On 18 May the Secretary of State refused the application. The present proceedings were begun on 17 Augustthe last day of the succeeding three months, in the Upper Tribunal, the wrong forum.
They were transferred to this Court on 14 September Sitting as a Deputy Judge, Amanda Yip QC ordered the application for permission into court for an oral hearing with consideration of the substantive claim to follow immediately if permission be granted. The Court considered the effect of S.
The Court went onto consider whether the child was entitled to registration as British.
Born in the USA? The Problem of Two Citizenships
The Court made the following findings, that are, save for the age analogous with the Applicant in this case at paragraphs 32 — 36 of the determination: I am afraid that will not do. The date of the guidance excluded it from consideration in relation to the decision-making in Al-Jeddah But the Court makes its own decision on the meaning of statelessness at that time within the context of s 40 4 and does so as a matter of statutory interpretation against the background of the Conventions.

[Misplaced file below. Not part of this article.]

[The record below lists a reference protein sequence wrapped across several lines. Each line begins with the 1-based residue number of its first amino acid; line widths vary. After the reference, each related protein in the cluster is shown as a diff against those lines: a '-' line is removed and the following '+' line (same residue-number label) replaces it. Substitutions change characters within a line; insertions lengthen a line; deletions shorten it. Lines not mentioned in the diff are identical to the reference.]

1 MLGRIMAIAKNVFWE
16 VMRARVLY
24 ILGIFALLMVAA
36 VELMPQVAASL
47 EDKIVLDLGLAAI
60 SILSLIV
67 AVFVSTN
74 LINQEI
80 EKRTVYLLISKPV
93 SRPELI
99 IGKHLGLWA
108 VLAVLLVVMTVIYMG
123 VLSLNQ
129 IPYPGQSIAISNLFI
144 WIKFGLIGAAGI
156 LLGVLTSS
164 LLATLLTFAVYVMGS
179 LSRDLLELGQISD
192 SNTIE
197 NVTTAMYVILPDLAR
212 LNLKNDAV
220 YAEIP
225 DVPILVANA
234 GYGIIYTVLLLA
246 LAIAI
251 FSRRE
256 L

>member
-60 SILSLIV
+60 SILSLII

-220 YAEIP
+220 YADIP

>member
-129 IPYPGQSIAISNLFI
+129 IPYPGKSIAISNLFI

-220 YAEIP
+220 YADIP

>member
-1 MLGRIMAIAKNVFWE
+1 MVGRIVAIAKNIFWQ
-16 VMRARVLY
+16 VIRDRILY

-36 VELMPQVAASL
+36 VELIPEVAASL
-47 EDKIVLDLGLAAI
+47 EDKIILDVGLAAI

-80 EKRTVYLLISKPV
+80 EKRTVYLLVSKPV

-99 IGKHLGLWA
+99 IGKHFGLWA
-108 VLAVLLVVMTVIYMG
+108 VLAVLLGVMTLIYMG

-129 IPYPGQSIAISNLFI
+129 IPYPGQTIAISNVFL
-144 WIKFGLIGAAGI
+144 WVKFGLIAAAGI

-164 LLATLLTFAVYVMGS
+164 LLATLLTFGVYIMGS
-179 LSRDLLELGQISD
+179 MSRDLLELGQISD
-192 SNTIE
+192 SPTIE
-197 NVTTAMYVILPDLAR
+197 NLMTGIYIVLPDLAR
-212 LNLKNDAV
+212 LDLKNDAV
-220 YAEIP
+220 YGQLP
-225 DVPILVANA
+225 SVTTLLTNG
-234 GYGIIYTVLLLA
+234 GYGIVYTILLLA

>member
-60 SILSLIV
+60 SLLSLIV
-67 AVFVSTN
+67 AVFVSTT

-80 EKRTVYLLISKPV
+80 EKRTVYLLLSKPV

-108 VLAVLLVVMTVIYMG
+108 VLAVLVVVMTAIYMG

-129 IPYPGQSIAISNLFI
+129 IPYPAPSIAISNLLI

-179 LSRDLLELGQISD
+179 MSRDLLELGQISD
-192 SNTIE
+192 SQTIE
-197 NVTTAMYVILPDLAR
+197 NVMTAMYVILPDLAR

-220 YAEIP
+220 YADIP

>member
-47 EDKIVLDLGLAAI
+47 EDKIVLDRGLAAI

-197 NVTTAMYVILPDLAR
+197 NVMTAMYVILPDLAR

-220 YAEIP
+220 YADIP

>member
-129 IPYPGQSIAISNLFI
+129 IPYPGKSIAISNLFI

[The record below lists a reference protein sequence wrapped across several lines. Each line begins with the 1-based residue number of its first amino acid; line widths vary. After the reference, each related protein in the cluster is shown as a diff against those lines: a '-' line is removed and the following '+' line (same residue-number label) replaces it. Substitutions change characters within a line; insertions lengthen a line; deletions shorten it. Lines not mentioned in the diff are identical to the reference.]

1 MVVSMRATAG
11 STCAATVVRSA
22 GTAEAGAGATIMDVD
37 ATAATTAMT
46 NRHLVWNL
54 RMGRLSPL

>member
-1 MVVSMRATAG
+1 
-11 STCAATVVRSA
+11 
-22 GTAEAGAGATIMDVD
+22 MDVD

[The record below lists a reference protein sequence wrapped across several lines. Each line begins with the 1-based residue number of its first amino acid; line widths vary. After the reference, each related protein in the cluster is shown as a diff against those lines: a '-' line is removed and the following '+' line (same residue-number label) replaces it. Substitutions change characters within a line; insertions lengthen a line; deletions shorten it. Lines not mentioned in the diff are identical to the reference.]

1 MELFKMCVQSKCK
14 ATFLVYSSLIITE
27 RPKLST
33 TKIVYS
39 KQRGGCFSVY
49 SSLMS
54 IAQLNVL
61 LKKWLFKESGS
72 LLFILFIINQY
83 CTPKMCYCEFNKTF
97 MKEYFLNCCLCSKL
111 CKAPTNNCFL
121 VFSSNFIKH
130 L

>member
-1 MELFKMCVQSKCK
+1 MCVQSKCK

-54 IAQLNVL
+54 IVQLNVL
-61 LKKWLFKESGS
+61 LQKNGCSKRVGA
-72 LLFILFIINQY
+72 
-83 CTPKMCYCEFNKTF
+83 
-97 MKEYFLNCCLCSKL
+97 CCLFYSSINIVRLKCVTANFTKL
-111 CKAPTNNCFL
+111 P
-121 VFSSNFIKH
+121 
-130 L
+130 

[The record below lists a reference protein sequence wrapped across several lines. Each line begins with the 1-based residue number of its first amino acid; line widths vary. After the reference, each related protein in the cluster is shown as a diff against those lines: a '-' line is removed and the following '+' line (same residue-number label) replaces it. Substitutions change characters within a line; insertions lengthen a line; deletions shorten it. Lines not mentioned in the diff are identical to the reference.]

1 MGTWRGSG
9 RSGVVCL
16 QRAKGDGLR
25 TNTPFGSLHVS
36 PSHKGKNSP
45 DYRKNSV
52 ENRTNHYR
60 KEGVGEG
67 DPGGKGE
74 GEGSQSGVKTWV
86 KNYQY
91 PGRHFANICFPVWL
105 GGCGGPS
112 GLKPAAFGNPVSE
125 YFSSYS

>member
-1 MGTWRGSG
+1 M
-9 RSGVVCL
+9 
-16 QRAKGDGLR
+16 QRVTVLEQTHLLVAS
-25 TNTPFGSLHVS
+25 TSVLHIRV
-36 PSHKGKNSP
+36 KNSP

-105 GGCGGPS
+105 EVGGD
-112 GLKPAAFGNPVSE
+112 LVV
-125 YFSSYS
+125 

The terms are different, and the context is different: It would also have been open to the Secretary of State to say in the course of either the Al-Jeddah litigation or this case that for the purposes of the legislation respectively under consideration the meaning of statelessness within art 1 1 was neither determinative nor directly relevant.
Our law is a dualist system, and neither the nor the Convention has as such been incorporated, so the Conventions are not part of the law, and the UNHCR guidance is not a source of English or United Kingdom law. What the Secretary of State is not entitled in my judgment to do is to say that in both s 40 4 of, and paragraph 3 of Schedule 2 to, the Act, and in Part 14 of the Immigration Rules, the notion of statelessness is to be determined in accordance with its meaning in art 1 1 of the Convention, but that it has different meanings in those different provisions.
But that is what she seeks to do. In the present case, as noted above, it is specifically conceded that the meaning of statelessness is to be determined in the same way. There is no room for applying a different meaning. What it means in those provisions is determined by the Supreme Court in Al-Jeddah, which is obviously binding on me. The same meaning must apply to all the cases in which the matter is to be determined in accordance with the meaning in the Convention.
Conclusion on the meaning and effect of paragraph 3 of Schedule 2 to the Act.Why Do White Girls Like Indian Guys & What Is It Like Being Married To An Indian Man - Q&A + VLOG